28 More Days Til’ Halloween, 2016: GARGOYLES (1972)


Oh, GARGOYLES…how much do I love you! It’s hard to believe I haven’t posted this movie  here before…it must not have been available online…

This one runs deep into my childhood, but that doesn’t mean I have a tainted love distorted by nostalgia. Yes, it’s a television movie featuring people in rubber suits (very well made for the time…award winning, actually), but it’s also truly creepy: transcending with horror any of the camp elements that might amuse those not acclimated to early 70s television dialogue and acting.

It begins with a montage of artwork featuring images of the titular gargoyles…although many of the paintings and drawings, including the opening image of Austin Osman Spare’s most well know painting, by no means were originally intended to depict  “gargoyles.” The voiceover (Vic Perrin, recognizable from the cult TV show “The Outer Limits”,) delivered in the manner of a stereotypical 70s documentary about the supernatural, equates gargoyles with fallen angels or, more specifically, the nephilim of the Book Of Enoch. Far from being just spooky appropriation, this intro is intended as a kind of universal theory on the origin of our genetic memory of “monsters.” There’s an eery suggestion, definitely appealing to my younger self, that this film is depicting the truth behind the legends: the secret of our genetic memory of “the fall” and instinctual horror of the buried unknown.

Documentaries just d0n’t seem to use artwork montages anymore. That’s too bad. I was exposed to a lot of important painting and drawings simply by watching documentaries about ghosts and aliens and monsters in the early 80s. Copyright laws have ruined everything.

Anyway, part of the reason GARGOYLES works is that it drives home, in several short, startling examples of gargoyles on attack, how the monsters may suddenly enter into our “n0rmal” day-to-day world at any time or in any place. They watch from above, or below, just outside our sight, and are able to enter and leave our lives as they wish. I’m not a huge fan of films that take place in the desert, but GARGOYLES certainly takes advantage of the desert landscape and the sense of vulnerability created by its wide open skies and long shadows of sunset. GARGOYLES has some of the feeling of a good alien abduction movie: that irrational vibe of agoraphobia that a sensitive person may get a whiff of when glimpsing, while traveling, a country house standing alone in an expansive, flat, midwestern landscape. Of course, in the mythology presented by gargoyles, “alien grays” and gargoyles are very likely the same thing, so this makes sense. Trigger warning for alien abductees…

GARGOYLES has a wonderful soundtrack, by the way, that intersperses traditional TV movie melodrama themes with driving electronic pulses and distorted sound-effects that, in juxtaposition, are as uncanny as the appearance of the gargoyles themselves.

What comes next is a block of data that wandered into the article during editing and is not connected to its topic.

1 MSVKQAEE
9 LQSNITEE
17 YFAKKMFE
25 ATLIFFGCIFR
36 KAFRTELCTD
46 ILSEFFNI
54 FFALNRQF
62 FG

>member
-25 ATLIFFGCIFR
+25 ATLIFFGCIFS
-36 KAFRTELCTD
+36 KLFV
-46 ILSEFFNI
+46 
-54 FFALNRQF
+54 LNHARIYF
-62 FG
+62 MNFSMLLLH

The gargoyle costumes are “primitive,” by contemporary standards, but they were award  winning at the time and I still find them convincing. I can’t imagine a remake in which the gargoyles are replaced by computer animated beasts. Part of what makes them effective is their earthiness…and their anthropomorphic form. They would not, in the least, be as disturbing were they depicted as more animalistic like some sort of dragon…or like moving replicas of the stone gargoyles on cathedrals. One would lose the sense of their consciousness…of their sentience and hidden intentions.

Oh, and…as an aside…the drunken, cynical motel owner in GARGOYLES is priceless. She shows up every once in a while just to say something sarcastic and life-hardened about all the shocking things she’s seen and low-life people she’s met in her wide experience as a motel owner. She’s a gem of a woman. She reminds me of the drunken neighbor lady in THE BAD SEED, a favorite comedic model for cinema savvy drag queens everywhere…

This movie scared me when I was a kid, but I can honestly say, then and now, that I’ve always been on the side of the gargoyles. At heart, like NIGHT OF THE LIVING DEAD, this movie is about the revolution of the oppressed. Strangely, I find it both frightening and encouraging. Considering how quickly the human race is destroying itself, it’s heartening to consider another species of intelligent beings is ready to take over when we’ve reached the point of no return. Where are you, gargoyles? We need you now!

Come back! Come back! Come back!


Video | This entry was posted in 1970s horror, Television Horror, Uncategorized and tagged , , , , , , . Bookmark the permalink.

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